24.5.10

... and even a bit more from the 18th arrondissement

Maybe a last look, for the moment, at the northern part of the 18th arrondissement? We are far down from Montmartre, but with a bit of luck you can see the top of Sacré Cœur appear (the red circle).

We are in another area which obviously needs restoration …
… which partly is ongoing.
The most remarkable building here is probably the apartment building you can see below, rue des Amiraux. According to a stacking principle with set-back terraces, all apartments have a lot of access to light. Under the apartments is a big swimming pool, which now is open to public. The facades are covered by white faïence tiles, still in good shape after some 70 years; the building stood ready in 1927. The architect is Henri Sauvage, who already created a similar building at rue Vanvin (6th arrondissement) in 1913, this time without swimming pool. I mentioned Sauvage also in a post about Avenue Victor Hugo and the gallery “Cité l’Argentine”.

12 comments:

Simony said...

Hello Peter,
I really like the apartments with the set back verandas. I agree they get more light that way.
But what is the first picture? The building with holes/doors? Abandoned?
See you later!

Virginia said...

Tha apartment complex reminds me of condos here in the U.S., especially at the beach. The balconies allow everyone a nice view! Another area of Paris I've not seen. Merci Peter for showing us ALL of Paris!
V

PS. Swedish Gym?? Hmmn :)

Owen said...

Love that abandoned facade several floors high. Not sure I'd want to stay in the Radium Hotel though !

Are there any streets of Paris you have not yet walked in ? I wonder...

Vagabonde said...

I like to look at all these old areas around Montmartre. Peter, have your read “Les Alumettes Suédoises” de Robert Sabatier? In it he talks about his childhood around Rue Labat, in the 18eme, métro Chateau Rouge which is the station before Marcadet Poissonière I kind of recall. I really enjoyed it, he talks about his childhood in the 30s, when the quartier was peopled with employés, petits commerçants, etc. You could find it in the Live de Poche. Of course the area is not the same anymore and I think Chateau Rouge is not a peculiarly safe area, but maybe during the day, it’s OK. I’d like to go there to take a look sometimes.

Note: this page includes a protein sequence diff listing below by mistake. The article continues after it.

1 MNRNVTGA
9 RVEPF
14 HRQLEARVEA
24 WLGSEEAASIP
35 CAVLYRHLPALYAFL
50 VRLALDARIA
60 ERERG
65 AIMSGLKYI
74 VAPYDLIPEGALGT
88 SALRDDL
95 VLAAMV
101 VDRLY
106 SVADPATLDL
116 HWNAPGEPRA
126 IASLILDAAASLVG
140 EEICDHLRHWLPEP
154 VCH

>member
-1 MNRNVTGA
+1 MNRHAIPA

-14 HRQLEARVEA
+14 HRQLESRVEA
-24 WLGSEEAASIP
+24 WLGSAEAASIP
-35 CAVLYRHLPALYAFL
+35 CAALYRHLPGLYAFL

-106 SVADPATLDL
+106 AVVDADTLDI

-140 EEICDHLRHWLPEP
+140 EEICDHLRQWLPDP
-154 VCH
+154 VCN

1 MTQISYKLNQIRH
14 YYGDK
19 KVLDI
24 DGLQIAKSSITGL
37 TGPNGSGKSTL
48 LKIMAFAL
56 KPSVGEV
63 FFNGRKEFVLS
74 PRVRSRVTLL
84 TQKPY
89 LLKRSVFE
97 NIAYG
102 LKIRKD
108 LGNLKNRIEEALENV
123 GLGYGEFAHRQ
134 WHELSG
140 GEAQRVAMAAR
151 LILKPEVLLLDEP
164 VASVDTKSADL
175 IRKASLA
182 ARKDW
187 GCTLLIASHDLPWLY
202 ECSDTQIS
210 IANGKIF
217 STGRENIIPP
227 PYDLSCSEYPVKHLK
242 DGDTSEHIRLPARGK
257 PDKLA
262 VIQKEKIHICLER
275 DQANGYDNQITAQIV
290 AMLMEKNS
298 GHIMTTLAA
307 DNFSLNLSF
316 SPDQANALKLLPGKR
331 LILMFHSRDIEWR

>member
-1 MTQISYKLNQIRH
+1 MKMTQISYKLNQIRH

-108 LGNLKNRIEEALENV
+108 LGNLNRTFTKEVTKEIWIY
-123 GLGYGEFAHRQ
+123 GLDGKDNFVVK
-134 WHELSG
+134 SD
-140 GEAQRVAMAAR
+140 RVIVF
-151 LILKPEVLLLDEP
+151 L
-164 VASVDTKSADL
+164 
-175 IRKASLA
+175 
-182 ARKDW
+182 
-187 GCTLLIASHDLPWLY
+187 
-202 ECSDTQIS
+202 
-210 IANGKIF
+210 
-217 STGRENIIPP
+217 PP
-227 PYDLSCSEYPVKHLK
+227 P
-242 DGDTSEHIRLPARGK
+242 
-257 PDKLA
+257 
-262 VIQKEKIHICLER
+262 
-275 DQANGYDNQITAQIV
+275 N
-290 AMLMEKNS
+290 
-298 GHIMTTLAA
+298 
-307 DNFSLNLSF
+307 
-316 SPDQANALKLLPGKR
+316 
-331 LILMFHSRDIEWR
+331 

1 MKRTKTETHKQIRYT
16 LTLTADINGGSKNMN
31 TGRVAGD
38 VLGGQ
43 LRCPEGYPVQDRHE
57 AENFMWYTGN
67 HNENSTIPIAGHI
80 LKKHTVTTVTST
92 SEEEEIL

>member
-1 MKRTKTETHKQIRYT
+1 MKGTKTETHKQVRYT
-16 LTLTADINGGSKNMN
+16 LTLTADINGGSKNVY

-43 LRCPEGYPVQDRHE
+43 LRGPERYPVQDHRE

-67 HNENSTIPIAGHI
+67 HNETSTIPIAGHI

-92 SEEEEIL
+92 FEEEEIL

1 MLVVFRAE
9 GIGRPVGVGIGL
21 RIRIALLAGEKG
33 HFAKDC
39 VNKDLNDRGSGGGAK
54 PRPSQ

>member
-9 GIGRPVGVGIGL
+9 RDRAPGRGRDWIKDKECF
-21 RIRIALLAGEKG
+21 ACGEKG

V Rakesh said...

Wow! Those apartments are wonderful, certainly great places to live I suppose!

Great pictures, as ever!

Trotter said...

Hi Peter! Gym Suedoise?

Sorry for the absence, but my computer broke down and I’ll be waiting a month for it to be fixed… ;-( Anyhow, I left you a post on the suburbs of Ephesus for you to enjoy. Have a great week!!

Thérèse said...

Tant qu'il y aura des vieilles pierres... Une bonne idée ces appartements en dégradé car quand on pense aux rez-de-chaussées parisiens... quel cafard!

Starman said...

I like that apartment building. There aren't enough places in Paris with balcons.

Vagabonde said...

Peter I’d like to ask you a question. I know you speak French so you may be able to help me or any of your readers. I have been in the US for many years but don’t know any French person here in Georgia. I have seen blogs galore, in English, on Paris and France, but what I am looking for is the reverse – blogs on for example, New York, Los Angeles or any other city here, but in French, so I could keep speaking French. I have looked but have not found any. Do you have any ideas?

claude said...

J'aime beaucoup l'immeubler avec les étages en retrait.
Je connais la rue vavin mais ne me rappelle pas de l'immeuble que tu montres.
Mon Chéri m'a appelé ce matin du boulot pour me dire que tu m'avais laissé un mail.
Je te réponds en messagerie ou sur messenger demain matin.

BLOGitse said...

Peter I have a question:
are dogs, their barking, a problem in Paris?
After two years in a compound city life in Casa sounds so 'barking' and 'furniture pushing' - I can't believe it!

BLOGitse

ParisBreakfasts said...

The 'setback' principle is from Corbusier - there must be 26 feet from the window, so every space gets light..well something like that. New York used to be that way, before the trend for straight-up buildings took over and now inner offices get no natural light.
I learned it in my NY City architecture class!